What to watch for today
Some ideas for action on guns. US Vice President Joe Biden will present proposals for reducing gun violence, in the wake of December’s school massacre. They’re expected to include closing loopholes that allow many gun buyers to avoid background checks—a move that would have widespread support—as well as various measures president Barack Obama could take without consulting Congress, which would oppose many of them. New York’s state senate will also vote on a bill to introduce tougher gun laws in the state.
Germany’s slowdown becomes more visible. GDP data for all of 2012 slowed to a less-than-stellar 0.7% increase as Germany’s vaunted export engine sputters along with the broader European economy. Roughly 71% of German goods were destined for other European countries in 2011.
Christmas—the official report. US retail sales for December will give a post-mortem on the all-important holiday shopping season. Consensus estimates predict a 0.2% month-over-month gain. Early indications are that retailers resorted to deep discounting to lure shoppers into their stores.
A defense plan for Mali. The UN Security Council unanimously backed France’s military intervention in Mali against Islamist militants. Meanwhile defense chiefs from West African countries will meet today to agree on a supply of troops to bolster Malian forces. Despite French air-strikes, the rebels made gains yesterday, over-running the garrison town of Diabaly.
A constitutional showdown in Egypt. The constitutional court will rule on whether the upper house of parliament, the Shura Council, should be dissolved, in the latest stage of a power struggle between the Islamist parliament supporting president Mohammed Morsi and a judiciary more loyal to ousted president Hosni Mubarak. In an unrelated incident, a train carrying army recruits derailed south of Cairo, killing at least 19 people.
America’s wealth gap widens? Figures out today show that the number of working families living below the poverty line increased in 2011, with nearly one-third of working families now struggling to cover basic needs—up from 28% in 2007. While more people are working, they’re turning to lower-wage jobs with less security, the report said. Data also revealed that the top 20% of Americans earned 48% of all income, while the bottom 20% earned less than 5%.
While you were sleeping
Did Japan’s central bank just fall into line? At a meeting of branch managers of the Bank of Japan, governor Masaaki Shirakawa said the bank would pursue “powerful monetary easing,” a signal that he will cooperate with demands from prime minister Shinzo Abe that the BoJ pursue an aggressive anti-deflationary policy. Reports are that it’s just a matter of time before the BoJ sets a joint inflation target with the government.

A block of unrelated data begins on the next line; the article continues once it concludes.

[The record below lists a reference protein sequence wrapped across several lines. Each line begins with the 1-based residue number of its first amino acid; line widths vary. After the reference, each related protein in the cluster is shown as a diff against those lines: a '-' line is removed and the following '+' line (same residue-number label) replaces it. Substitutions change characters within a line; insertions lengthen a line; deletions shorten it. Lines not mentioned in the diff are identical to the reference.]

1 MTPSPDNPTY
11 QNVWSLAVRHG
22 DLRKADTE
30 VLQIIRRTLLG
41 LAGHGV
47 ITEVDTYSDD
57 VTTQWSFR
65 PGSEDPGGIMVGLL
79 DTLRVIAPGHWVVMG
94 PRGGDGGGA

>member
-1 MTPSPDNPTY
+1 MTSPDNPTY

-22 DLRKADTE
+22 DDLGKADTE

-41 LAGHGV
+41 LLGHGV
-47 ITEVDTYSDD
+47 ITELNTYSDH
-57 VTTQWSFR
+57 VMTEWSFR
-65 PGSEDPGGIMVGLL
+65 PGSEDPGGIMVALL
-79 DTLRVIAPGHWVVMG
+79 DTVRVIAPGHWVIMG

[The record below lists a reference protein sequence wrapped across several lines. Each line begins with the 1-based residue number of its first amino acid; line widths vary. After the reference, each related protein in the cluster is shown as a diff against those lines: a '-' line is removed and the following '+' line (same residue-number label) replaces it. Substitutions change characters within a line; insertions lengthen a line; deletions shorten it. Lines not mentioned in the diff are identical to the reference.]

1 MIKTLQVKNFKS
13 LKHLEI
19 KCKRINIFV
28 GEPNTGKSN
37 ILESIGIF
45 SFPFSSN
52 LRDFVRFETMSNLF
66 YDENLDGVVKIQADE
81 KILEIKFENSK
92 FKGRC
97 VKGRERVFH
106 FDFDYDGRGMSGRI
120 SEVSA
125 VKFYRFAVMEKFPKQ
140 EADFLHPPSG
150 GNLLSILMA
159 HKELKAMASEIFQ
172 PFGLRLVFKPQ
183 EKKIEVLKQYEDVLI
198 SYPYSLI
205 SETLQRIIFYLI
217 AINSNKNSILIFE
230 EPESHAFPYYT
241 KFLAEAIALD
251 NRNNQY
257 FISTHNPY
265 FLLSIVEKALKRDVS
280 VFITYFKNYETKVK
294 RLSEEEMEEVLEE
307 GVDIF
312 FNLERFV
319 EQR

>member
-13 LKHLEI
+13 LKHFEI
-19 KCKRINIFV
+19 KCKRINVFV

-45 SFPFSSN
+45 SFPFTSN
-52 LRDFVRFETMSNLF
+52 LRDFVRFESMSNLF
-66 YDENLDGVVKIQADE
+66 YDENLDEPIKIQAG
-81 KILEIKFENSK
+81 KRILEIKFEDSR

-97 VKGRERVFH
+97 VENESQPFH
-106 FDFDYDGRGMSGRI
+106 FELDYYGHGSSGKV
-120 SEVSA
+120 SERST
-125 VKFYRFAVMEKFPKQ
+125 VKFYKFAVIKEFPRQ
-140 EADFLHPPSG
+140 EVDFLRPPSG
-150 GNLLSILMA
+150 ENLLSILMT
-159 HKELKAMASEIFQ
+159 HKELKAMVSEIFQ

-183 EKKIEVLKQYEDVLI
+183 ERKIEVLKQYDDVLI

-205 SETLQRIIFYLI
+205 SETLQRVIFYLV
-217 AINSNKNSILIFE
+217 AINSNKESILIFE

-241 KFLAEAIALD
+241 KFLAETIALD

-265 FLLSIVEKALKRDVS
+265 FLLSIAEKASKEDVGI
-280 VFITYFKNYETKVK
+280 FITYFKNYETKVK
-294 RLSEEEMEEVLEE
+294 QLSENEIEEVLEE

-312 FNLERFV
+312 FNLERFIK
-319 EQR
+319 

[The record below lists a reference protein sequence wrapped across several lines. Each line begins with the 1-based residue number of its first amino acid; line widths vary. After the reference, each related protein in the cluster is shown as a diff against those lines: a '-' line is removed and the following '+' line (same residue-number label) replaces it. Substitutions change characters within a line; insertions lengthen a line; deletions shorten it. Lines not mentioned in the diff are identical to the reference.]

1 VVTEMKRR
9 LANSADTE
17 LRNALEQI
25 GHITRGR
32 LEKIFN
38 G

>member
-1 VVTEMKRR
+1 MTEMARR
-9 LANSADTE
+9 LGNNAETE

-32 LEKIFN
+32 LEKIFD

Toyota takes the crown back from GM. The Japanese car maker beat General Motors in total global car sales in 2012. Germany’s Volkswagen also posted its best ever full-year sales, up 34% in the US and 25% in its largest market, China; in the US, it beat a record for its cars sold that was set in 1970.
What’s bad for Apple is bad for Asia. Reports that Apple has cut orders for iPhone 5 parts by half caused shares of Asian suppliers including Sharp, AAC and Samsung to fall sharply.
Billionaire founder Jack Ma will step down as CEO of Alibaba, China’s largest e-commerce company. The move comes ahead of a possible IPO. Ma, who will stay on as chairman, said it was part part of his effort to hand over management to people born in the 1970s and 1980s.
JP Morgan gets a slap on the wrist for the Whale. US regulators told the bank to fix flaws in its management that led it to lose $6 billion last year to a rogue trader in London, and to tighten up its safeguards against money-laundering, but issued no fines. British regulators continue to investigate it.
While RBS faces a more serious spanking over Libor. Royal Bank of Scotland, which is majority owned by the British government, could be fined as much as £500 million ($804 million) to settle allegations that its traders attempted to manipulate submissions used to set the London interbank offered rate. Some top executives at the bank may be asked to leave over the scandal.
Quartz obsession interlude
Lily Kuo on the massive expansion of the global middle class. “The rising purchasing power of these new shoppers has retailers and market analysts, who have given emerging market consumers their own moniker of ‘the next billion,’ salivating. Multinational corporations have been trying to tap into the Chinese consumer market via tailoring goods to local tastes (‘hot pot’ flavored Lays chips or ‘green tea’ Oreos).” Read more here.
Matters of debate
How do you organize 30 million people? Ask Harvard University, which has sent scholars to study the economics and logistics of the Kumbh Mela festival, which is expected to be the largest human gathering in history.
The belief that China doesn’t consume enough is just wrong.
The US deficit problem really isn’t so bad. And the US debt limit should be abolished.
Why Aaron Swartz is becoming a martyr, and why you should care.
The largest structure ever observed in the universe is a quasar cluster.
Here’s the right way to evaluate teachers.
Herbert Hoover drank Long Island Iced Tea.
It is difficult to cry in space.
The bulls are back, judging by junk-bond prices.
Cats (not bulls) can be excellent stock pickers. (They’re quite nimble.)
Our best wishes for a productive day. Please send any news, comments, presidential drink recipes and dire forecasts about the debt-ceiling to email@example.com. You can follow us on Twitter here for updates during the day.